Days 90-92: Monteverde, Costa Rica

We had a few extra days so we jetted inland to Monteverde, home of Costa Rica’s famous cloud forest.

The area has an interesting history: In the 1950’s, Quakers from Alabama, seeking to avoid the Korean War draft (as it directly contradicted their pacifist values) settled high on the mountain in Costa Rica, a country that had just abolished its army three years previously. It wasn’t until the 1960s that scientists began to notice that it was an area rich in species biodiversity, thanks to its unique geographic location and climate. 

There’s a reason it’s called ‘Green Mountain’: It rains! A lot. We arrived at our campsite in a torrential downpour. I jumped out to ask about nightly fees and was instantly soaked. But in the morning we woke up to clear(ish) skies, singing birds, and gorgeous scenery.

Ben has never met a trout pond that he didn’t like. 

Bright pink bananas!!! No idea if they’re edible but I want this plant for our house simply because it’s so darn cheery. 

Visitors to Seattle usually can’t get over how green it is in the “Emerald City”. They’d go bananas upon spying Monteverde. It’s a whole new level of greeness.

This was a roaring river when we arrived at night; by the next morning it had dropped a foot and was slightly more sedate. I had a professor once tell me that the greatest cause of death to scientists in Costa Rica was due to flash flood conditions or when they try to ford a suddenly swollen river on their way home from their research site. 

On the recommendation of a friend we visited the Monteverde Butterfly house, which was excellent. Although the first species of animal we saw was this pile o’ scorpions, not butterflies. I had a close call 15 years ago with a scorpion on my bath towel (that I was wrapping around my body); I will admit to being slightly leery when it comes to these guys.

Is it just me or does this owl butterfly look like it has a ’30’ written on its wing in pink marker?

Millipede love. 

Leaf katydid, master of disguise. 

Isn’t this an exotic flag-footed bug?!

The blue morpho instar looks like it woke up on the wrong side of the bed. I’m partial to those fancy pink feathers on the head (or is it tail?) end.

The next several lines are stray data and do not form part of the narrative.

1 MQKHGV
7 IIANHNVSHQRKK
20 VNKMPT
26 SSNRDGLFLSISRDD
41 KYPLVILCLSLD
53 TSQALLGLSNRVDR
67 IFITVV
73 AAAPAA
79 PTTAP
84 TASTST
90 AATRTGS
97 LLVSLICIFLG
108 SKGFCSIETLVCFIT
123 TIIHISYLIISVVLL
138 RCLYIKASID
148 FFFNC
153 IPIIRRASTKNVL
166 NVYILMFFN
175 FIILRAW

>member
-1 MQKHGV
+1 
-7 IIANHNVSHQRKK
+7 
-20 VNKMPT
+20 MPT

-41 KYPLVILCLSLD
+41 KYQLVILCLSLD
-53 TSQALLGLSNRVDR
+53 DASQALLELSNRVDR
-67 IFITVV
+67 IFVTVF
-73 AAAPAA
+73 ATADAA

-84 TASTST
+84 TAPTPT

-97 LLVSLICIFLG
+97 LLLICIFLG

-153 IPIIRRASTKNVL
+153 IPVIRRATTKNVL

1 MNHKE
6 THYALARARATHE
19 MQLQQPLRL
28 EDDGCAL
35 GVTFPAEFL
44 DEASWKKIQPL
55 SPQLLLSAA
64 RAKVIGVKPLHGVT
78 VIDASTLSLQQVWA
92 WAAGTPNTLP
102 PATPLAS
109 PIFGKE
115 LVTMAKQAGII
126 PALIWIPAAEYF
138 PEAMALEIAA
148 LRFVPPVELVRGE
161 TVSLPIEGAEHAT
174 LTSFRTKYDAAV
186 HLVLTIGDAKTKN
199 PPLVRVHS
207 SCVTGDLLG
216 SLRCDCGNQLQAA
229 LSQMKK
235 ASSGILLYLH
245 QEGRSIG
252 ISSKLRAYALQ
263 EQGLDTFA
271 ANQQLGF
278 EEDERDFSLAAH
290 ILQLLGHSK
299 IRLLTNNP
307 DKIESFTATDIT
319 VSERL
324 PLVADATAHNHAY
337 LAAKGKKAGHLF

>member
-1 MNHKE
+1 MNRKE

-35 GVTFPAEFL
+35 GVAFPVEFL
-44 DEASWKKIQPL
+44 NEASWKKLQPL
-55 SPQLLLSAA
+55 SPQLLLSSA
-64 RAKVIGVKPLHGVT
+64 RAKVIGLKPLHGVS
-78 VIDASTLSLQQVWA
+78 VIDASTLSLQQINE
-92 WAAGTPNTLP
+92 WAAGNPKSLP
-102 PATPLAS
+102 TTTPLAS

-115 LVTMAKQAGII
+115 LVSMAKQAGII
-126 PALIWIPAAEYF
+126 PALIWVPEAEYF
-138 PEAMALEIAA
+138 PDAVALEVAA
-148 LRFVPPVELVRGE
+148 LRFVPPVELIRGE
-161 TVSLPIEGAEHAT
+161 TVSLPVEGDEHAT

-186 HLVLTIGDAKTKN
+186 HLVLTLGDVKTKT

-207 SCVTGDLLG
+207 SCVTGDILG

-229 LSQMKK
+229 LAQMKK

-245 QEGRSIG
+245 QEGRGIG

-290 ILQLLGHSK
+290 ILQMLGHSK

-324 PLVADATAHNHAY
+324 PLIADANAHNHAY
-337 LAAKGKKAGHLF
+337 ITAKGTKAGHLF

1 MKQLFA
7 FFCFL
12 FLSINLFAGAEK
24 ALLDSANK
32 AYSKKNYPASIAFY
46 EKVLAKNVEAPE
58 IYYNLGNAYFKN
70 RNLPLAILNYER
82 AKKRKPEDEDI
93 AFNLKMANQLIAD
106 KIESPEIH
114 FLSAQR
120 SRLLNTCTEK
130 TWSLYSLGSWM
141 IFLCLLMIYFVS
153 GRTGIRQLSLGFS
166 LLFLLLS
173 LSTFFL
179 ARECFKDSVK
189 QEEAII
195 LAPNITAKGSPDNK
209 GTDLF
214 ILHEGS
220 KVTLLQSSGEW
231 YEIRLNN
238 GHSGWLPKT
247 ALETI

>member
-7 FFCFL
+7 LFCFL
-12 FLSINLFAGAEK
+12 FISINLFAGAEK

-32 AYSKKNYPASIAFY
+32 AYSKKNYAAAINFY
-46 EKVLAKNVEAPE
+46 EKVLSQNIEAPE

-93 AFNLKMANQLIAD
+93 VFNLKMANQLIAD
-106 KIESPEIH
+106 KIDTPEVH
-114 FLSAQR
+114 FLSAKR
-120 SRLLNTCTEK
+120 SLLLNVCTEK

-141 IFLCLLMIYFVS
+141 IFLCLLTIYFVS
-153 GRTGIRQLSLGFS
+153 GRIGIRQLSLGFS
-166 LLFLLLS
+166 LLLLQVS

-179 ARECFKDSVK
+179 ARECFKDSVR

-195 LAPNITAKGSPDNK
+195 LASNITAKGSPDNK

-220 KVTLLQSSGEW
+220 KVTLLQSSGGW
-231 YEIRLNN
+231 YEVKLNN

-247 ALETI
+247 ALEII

Window pane butterfly – always gorgeous. My camera had a hard time focusing on the ‘window’, wanting instead to focus through to the other side. 

The kids got to release their own wee insect into the world.

The kids loved the butterflies – but the frog pond at the end was the icing on the cake.

We did a walk in the Santa Elena Natural Reserve. These are always the sorts of places where you should go with a local guide – they’ll be able to spot many more animals and give you the history of the area. We’ve had a bit of sticker shock when it comes to activities here in Costa Rica; they are US equivalent (or pricier) so we consequently didn’t hire a guide.

Which is too bad; despite having a nice walk through the jungle, we really didn’t see a whole lot besides green foliage and rain. Rookie mistake. 

We did happen upon these black guans upon leaving the parking lot, however. 

Ben was having a rough day. It’s hard being an almost seven year-old sometimes. 

Emma decided to cheer him up. Smiling didn’t work. 

Hugs didn’t work.

But tickling always works. 

Love these two goofballs.

This was about 0.25 seconds after Chris yelled: “Watch out, there’s a bushmaster (snake) behind you!!”

Got you. No snake, but lots of laughter.

 

While we enjoyed Monteverde, it was a long way to travel for two days of exploring. The roads are crazy steep and bumpy; we did the trip in torrential rain storms which made for treacherous driving. The highlight of our time was visiting with our new buddies that we met in Samara; they lived in New York but are spending a year living in Monteverde with their children. Their company was exceptional and it was hands down the best meal of the trip so far: roast chicken with crackling skin, baby potatoes, and a kale salad. It made me miss home like crazy.


Resources

Campsite: $8/adult. $4/kid. Gorgeous farm with attached restaurant and fish ponds. Expensive (for camping).

Monteverde Butterfly Gardens. $15usd/adult. $5/kid. Excellent. Tour included with admission. We liked our tour guide; she wasn’t used to talking to kids, however. Fortunately we were the only ones on the tour so we were able to tactfully request she cut short the speeches when the kids started going bonkers.

Taco Taco. Yum!

Santa Elena Preserve. $16usd/adult. Guides run an additional $40-60.

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